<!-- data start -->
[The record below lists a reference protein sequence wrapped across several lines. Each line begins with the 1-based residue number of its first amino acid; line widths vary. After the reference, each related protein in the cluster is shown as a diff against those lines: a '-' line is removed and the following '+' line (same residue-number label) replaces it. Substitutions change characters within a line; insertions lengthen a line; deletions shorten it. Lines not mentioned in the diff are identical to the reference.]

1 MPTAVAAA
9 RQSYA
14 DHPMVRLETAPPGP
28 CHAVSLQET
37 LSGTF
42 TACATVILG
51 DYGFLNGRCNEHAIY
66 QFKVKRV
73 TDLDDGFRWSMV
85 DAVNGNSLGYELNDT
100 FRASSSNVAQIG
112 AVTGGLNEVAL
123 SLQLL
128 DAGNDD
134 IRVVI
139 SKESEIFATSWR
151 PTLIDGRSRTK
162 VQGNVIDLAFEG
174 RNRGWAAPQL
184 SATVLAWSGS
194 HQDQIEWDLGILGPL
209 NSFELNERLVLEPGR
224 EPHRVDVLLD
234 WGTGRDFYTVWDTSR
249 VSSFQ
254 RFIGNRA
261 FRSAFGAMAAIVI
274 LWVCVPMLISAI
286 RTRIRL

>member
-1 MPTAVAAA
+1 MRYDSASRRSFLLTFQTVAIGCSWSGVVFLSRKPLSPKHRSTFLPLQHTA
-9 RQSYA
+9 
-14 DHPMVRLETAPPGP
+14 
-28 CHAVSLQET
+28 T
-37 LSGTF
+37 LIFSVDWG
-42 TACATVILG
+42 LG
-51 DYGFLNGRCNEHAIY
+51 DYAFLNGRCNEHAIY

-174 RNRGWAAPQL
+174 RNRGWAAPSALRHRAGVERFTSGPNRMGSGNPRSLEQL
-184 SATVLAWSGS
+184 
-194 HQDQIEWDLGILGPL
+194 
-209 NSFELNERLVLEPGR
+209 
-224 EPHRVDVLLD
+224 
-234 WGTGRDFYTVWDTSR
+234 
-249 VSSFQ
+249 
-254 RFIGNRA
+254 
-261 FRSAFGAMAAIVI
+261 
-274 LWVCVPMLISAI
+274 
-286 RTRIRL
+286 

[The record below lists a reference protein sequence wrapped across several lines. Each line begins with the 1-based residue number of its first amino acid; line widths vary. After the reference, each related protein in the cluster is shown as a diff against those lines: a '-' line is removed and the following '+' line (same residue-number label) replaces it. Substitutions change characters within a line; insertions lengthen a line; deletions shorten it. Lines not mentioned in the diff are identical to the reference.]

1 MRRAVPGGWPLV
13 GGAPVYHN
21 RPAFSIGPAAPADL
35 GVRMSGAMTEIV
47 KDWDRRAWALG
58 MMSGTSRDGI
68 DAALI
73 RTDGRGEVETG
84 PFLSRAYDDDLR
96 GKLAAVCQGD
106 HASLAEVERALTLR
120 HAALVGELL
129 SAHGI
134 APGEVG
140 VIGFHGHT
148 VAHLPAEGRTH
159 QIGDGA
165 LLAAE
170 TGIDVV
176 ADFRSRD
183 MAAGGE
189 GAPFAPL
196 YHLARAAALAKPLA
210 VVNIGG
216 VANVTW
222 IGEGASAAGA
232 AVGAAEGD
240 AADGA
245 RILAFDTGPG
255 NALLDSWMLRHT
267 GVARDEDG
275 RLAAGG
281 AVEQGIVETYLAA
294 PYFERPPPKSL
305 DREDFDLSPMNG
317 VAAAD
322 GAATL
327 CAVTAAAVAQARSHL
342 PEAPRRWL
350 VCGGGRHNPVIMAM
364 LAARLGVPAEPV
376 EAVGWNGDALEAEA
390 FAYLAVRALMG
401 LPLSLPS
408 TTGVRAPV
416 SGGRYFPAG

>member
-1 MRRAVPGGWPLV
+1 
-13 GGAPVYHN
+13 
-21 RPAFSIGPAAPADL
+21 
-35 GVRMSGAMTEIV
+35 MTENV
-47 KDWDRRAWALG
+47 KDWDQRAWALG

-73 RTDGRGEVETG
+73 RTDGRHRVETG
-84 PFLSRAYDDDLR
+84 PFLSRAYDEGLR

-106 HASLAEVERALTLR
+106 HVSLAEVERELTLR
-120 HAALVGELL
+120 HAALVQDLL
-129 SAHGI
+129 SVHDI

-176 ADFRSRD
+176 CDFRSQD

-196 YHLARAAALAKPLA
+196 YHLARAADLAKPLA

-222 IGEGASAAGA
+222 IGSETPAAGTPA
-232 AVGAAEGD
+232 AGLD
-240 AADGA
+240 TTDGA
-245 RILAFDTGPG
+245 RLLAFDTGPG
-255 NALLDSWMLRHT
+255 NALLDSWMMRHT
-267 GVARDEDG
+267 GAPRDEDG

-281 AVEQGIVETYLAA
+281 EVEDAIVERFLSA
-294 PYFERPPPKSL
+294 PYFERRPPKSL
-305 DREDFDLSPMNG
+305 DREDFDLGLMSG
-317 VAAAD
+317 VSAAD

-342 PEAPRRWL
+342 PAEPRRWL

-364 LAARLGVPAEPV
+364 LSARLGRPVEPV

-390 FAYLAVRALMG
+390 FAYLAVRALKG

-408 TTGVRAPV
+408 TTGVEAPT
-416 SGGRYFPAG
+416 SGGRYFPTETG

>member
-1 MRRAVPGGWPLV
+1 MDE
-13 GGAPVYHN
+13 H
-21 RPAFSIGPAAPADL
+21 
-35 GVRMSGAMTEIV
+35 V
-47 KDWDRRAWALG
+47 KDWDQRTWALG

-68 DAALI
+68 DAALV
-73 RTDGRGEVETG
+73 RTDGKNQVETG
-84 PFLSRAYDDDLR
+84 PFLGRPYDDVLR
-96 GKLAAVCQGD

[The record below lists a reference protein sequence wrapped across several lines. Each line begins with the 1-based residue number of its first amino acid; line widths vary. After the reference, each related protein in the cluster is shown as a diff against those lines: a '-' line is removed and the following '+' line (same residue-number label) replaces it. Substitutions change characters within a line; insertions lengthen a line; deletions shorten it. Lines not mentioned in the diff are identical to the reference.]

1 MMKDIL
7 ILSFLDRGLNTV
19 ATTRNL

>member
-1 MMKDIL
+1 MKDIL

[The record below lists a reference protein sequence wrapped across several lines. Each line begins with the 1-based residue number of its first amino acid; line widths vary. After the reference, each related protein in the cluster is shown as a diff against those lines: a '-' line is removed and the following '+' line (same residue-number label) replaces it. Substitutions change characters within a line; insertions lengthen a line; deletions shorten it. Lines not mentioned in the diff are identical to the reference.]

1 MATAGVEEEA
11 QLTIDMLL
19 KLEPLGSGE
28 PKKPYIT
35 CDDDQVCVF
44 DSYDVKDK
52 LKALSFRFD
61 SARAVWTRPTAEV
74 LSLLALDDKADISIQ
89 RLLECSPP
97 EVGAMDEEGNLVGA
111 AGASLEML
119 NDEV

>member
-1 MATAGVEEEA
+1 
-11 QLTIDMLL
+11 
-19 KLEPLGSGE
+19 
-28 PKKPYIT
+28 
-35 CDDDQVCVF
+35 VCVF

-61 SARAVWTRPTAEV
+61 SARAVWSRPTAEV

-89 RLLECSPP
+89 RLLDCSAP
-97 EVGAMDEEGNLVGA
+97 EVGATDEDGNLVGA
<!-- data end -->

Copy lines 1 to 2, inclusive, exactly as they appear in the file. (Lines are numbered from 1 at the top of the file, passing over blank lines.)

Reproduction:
[The record below lists a reference protein sequence wrapped across several lines. Each line begins with the 1-based residue number of its first amino acid; line widths vary. After the reference, each related protein in the cluster is shown as a diff against those lines: a '-' line is removed and the following '+' line (same residue-number label) replaces it. Substitutions change characters within a line; insertions lengthen a line; deletions shorten it. Lines not mentioned in the diff are identical to the reference.]

1 MPTAVAAA